It's symbolic, of course. I never expected to achieve better chances right after the opening if black had played 11...Bh6
Still, white has space, a semi-opened "f"-file, a chance to play a2-a4-a5 on the queen's side, Rf1-f2 and Ra1-f1 on the king's side (related to a future g2-g4 advance if possible), the black queen is not a good piece for e4-e5 advance blockade, therefore black has to keep its knight on d7 (not on e5, because the f6 square becomes weaker), thus standing on the c8-bishop's way, f7-f5 seems impossible... In fact, black has to wait and prevent any active white's plan while shuffling its pieces around. I don't see any active plan for black - please, correct me if I'm wrong!
Here I post all the games I've found after 11...Bh6. It's significant that these games end up with 1-0 or 1/2 result only.  Wink

  
Back to top
 
IP Logged
 
topandkas
Junior Member
**
Offline


I Love ChessPublishing!

Posts: 74
Joined: 11/05/09
Re: 5.h3 0-0 6.Be3
Reply #29 - 01/16/15 at 22:36:16
Post Tools
Vass wrote on 01/13/15 at 08:44:34:
Studying carefully what John Watson analyzed in his wonderful book I've won two correspondence chess games as a first player. My preferences went for 6.Bg5 in both games and my opponents played exd5, Nbd7 and Re8+ (according to standard) with a7-a6 a2-a4 included in one of these games. No matter how black twisted and turned (early b7-b5 was never played, indeed), white had a stable, though not very big advantage which I was able to turn into win:





So, it's obvious that I think 6.Bg5 is better than 6.Be3 and the loss of tempo is intentional here (white wants c7-c5 to be played) in order to receive a better pawn structure c4-d5 against c5-d6, thus gaining advantage in space.  Wink


And what do you propose after the natural 11...Bh6 12.0-0 Bxe3 13. fxe3 Qe7 14.e4 a6 15.Qd2 Ne5 16.Nxe5 Qxe5 as also suggested by Van Kampen!? This looks quite equal too me and White's advantage is symbolic if any...
  
Back to top
 
IP Logged
 
kylemeister
God Member
*****
Offline



Posts: 4706
Location: USA
Joined: 10/24/05
Re: 5.h3 0-0 6.Be3
Reply #28 - 01/13/15 at 16:36:08
Post Tools
That's interesting.  A point of comparison:  if in Vass's first game we have Black play 14...f5, there's some old stuff in which with Rae1 added, it was given as equal after Bg5 ...Qb6 by Polugaevsky, while with Rfe1 added, it was given as equal after Bg5 ...Qb6 by (Austrian GM Josef) Klinger.
  
Back to top
 
IP Logged
 
Vass
God Member
*****
Offline


I Love ChessPublishing!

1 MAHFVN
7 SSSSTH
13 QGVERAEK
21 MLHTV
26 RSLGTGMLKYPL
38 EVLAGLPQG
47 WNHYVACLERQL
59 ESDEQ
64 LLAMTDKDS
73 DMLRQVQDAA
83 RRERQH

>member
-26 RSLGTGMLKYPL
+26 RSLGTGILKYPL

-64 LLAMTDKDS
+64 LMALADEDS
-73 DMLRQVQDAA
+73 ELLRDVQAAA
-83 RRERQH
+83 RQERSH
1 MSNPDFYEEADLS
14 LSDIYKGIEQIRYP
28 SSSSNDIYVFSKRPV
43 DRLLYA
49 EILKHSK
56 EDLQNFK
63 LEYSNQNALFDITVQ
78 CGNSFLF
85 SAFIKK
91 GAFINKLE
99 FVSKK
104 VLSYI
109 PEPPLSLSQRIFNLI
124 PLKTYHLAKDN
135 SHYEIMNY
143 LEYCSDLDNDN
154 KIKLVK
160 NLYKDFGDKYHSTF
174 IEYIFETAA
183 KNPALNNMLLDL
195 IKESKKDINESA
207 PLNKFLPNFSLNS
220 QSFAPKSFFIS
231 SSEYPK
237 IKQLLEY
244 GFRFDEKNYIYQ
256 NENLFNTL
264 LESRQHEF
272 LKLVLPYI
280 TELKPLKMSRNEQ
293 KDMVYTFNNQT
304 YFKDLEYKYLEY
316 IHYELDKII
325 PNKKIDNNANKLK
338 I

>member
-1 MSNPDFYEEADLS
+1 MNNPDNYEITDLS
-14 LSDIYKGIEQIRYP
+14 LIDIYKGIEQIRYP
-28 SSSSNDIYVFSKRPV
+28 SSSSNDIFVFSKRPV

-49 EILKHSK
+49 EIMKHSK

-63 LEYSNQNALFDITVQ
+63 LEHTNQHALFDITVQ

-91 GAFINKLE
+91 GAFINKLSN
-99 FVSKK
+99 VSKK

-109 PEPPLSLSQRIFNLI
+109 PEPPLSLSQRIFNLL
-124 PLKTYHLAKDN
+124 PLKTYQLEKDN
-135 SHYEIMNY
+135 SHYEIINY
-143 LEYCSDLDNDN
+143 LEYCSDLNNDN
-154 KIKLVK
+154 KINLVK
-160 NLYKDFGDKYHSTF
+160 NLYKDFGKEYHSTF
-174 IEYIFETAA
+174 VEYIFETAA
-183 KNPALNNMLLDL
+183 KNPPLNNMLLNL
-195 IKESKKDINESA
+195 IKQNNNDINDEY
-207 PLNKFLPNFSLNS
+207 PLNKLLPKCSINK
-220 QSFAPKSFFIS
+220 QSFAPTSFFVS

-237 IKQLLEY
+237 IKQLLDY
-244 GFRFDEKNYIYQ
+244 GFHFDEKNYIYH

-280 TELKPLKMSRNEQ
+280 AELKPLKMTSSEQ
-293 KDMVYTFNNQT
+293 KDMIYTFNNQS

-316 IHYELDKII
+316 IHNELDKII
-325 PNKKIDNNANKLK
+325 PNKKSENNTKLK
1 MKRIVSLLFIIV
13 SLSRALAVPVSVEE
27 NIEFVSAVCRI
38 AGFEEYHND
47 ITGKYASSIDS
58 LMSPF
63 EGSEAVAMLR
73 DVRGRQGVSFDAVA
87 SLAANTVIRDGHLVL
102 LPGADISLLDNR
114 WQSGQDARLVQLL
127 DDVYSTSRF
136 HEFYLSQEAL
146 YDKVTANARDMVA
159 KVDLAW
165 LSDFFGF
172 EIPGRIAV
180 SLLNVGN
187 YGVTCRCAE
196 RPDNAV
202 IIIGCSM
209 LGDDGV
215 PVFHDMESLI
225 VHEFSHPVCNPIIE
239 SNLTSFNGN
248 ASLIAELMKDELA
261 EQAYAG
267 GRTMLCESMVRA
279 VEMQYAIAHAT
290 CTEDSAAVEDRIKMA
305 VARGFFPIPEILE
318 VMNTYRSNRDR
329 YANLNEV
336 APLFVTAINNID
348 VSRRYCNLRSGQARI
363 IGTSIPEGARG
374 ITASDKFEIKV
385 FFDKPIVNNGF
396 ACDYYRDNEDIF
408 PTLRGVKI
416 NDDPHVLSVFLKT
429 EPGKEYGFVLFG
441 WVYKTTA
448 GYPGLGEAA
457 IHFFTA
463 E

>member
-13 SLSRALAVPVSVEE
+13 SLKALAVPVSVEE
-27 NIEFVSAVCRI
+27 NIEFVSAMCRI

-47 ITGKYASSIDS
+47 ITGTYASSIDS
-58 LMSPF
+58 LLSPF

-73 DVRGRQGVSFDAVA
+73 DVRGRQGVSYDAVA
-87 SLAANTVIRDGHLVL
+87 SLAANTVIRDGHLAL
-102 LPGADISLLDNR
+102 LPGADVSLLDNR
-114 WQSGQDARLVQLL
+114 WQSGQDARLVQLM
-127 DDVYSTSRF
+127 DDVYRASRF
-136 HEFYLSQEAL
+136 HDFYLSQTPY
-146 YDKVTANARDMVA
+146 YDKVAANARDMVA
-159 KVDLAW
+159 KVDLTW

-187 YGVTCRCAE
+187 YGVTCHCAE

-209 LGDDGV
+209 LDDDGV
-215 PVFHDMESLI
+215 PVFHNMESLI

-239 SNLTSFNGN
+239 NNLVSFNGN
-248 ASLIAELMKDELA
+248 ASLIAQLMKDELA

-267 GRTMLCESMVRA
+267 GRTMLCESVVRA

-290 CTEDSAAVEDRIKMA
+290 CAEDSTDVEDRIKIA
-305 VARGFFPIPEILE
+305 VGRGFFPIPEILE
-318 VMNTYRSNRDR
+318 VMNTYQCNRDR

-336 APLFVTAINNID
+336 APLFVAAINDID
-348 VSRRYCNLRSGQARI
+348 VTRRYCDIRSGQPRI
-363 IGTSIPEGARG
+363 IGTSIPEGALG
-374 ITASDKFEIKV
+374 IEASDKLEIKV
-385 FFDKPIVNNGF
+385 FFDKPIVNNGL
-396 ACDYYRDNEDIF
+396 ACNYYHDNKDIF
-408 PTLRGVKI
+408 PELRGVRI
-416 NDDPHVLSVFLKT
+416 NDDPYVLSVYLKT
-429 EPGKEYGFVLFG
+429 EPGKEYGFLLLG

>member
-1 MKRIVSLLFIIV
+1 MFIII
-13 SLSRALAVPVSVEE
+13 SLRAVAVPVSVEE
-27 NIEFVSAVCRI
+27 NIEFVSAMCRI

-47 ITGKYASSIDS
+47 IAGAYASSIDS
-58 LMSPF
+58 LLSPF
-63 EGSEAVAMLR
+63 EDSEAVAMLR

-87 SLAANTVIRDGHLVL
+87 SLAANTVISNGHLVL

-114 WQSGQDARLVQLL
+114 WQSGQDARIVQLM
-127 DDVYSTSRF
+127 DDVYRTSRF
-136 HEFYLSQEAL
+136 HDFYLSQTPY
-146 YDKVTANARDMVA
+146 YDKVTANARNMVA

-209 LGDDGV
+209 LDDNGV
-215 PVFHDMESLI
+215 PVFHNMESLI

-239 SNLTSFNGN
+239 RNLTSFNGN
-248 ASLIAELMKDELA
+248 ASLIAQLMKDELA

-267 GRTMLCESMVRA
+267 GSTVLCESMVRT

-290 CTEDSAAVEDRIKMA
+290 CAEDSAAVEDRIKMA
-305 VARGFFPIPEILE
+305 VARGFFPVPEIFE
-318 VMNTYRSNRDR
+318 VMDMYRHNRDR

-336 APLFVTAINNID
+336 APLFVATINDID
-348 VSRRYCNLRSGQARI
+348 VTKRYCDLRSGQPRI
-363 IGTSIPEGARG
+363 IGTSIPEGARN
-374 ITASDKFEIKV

Posts: 1105
Joined: 06/22/11
Re: 5.h3 0-0 6.Be3
Reply #27 - 01/13/15 at 08:44:34
Post Tools
Studying carefully what John Watson analyzed in his wonderful book I've won two correspondence chess games as a first player. My preferences went for 6.Bg5 in both games and my opponents played exd5, Nbd7 and Re8+ (according to standard) with a7-a6 a2-a4 included in one of these games. No matter how black twisted and turned (early b7-b5 was never played, indeed), white had a stable, though not very big advantage which I was able to turn into win:





So, it's obvious that I think 6.Bg5 is better than 6.Be3 and the loss of tempo is intentional here (white wants c7-c5 to be played) in order to receive a better pawn structure c4-d5 against c5-d6, thus gaining advantage in space.  Wink
  
Back to top
 
IP Logged
 
ErictheRed
God Member
*****
Offline


USCF National Master

Posts: 2514
Location: USA
Joined: 10/02/05
Re: 5.h3 0-0 6.Be3
Reply #26 - 01/12/15 at 21:49:15
Post Tools
I just want to point out that my original comment about Bg5 or Be3 was made in reference to Benoni structures; obviously things are different if White responds to x...exd5 with 7.exd5.  And everything comes down to specifics, anyway.

But my original point was that after an early dark-squared bishop move in the King's Indian in general, a switch to the Benoni is often justified, especially when the Bishop goes to e3.  Hence on an early x.Be3 by White, y...c5 often becomes a more viable option than it normally is.

But again it all comes down to specifics, and I don't want to get too carried away with generalizations.
  
Back to top
 
IP Logged
 
Stigma
God Member
*****
Offline


There is a crack in everything.

Posts: 3193
Joined: 11/07/06
Gender: Male
Re: 5.h3 0-0 6.Be3
Reply #25 - 01/12/15 at 21:14:40
Post Tools
(Made it!) For that matter, why not (5.h3 0-0 6.Bg5 c5 7.d5 e6 8.Bd3 exd5 9.exd5) 9...Nbd7 10.Nf3 Re8+ 11.Be3 (all best play according to Watson, though 11.Kf1 "has been played exclusively here") and now 11...b5!?

In the corr. games tony37 gave, the knight goes to d7 anyway, so here ...Re8 is a free tempo, though there is the downside that Nxb5 comes with tempo on d6 (and if that is sacrificed, on e8).